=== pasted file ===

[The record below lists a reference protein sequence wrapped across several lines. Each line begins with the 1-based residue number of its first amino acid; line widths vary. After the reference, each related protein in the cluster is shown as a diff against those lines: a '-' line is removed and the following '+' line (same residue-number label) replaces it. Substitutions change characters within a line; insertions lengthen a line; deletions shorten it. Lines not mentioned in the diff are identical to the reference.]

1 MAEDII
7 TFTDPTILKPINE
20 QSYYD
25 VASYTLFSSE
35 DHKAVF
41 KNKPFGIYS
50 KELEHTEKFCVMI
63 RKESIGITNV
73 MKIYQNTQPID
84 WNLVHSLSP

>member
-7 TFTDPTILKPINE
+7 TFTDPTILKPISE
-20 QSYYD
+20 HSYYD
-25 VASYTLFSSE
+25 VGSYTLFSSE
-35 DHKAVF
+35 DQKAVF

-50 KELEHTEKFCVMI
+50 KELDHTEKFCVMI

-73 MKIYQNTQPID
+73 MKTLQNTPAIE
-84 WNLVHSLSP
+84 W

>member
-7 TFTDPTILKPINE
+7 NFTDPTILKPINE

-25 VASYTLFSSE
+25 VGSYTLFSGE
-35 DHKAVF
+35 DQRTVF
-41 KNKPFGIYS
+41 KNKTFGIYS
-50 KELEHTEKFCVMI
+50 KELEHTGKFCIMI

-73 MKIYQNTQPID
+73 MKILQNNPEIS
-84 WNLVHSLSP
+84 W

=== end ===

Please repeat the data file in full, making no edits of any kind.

[The record below lists a reference protein sequence wrapped across several lines. Each line begins with the 1-based residue number of its first amino acid; line widths vary. After the reference, each related protein in the cluster is shown as a diff against those lines: a '-' line is removed and the following '+' line (same residue-number label) replaces it. Substitutions change characters within a line; insertions lengthen a line; deletions shorten it. Lines not mentioned in the diff are identical to the reference.]

1 MAEDII
7 TFTDPTILKPINE
20 QSYYD
25 VASYTLFSSE
35 DHKAVF
41 KNKPFGIYS
50 KELEHTEKFCVMI
63 RKESIGITNV
73 MKIYQNTQPID
84 WNLVHSLSP

>member
-7 TFTDPTILKPINE
+7 TFTDPTILKPISE
-20 QSYYD
+20 HSYYD
-25 VASYTLFSSE
+25 VGSYTLFSSE
-35 DHKAVF
+35 DQKAVF

-50 KELEHTEKFCVMI
+50 KELDHTEKFCVMI

-73 MKIYQNTQPID
+73 MKTLQNTPAIE
-84 WNLVHSLSP
+84 W

>member
-7 TFTDPTILKPINE
+7 NFTDPTILKPINE

-25 VASYTLFSSE
+25 VGSYTLFSGE
-35 DHKAVF
+35 DQRTVF
-41 KNKPFGIYS
+41 KNKTFGIYS
-50 KELEHTEKFCVMI
+50 KELEHTGKFCIMI

-73 MKIYQNTQPID
+73 MKILQNNPEIS
-84 WNLVHSLSP
+84 W